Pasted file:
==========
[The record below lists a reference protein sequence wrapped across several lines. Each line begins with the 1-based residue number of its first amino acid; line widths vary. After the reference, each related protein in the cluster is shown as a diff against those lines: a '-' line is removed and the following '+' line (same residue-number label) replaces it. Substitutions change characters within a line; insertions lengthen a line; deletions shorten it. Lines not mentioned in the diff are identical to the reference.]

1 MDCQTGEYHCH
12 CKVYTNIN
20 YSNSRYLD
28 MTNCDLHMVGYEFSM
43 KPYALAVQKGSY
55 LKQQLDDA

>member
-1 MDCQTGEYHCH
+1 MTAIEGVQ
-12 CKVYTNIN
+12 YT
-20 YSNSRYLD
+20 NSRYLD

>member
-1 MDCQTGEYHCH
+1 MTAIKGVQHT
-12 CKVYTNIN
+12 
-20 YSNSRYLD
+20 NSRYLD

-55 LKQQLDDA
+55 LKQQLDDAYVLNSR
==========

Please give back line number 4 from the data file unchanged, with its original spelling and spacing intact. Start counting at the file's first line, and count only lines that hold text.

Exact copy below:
20 YSNSRYLD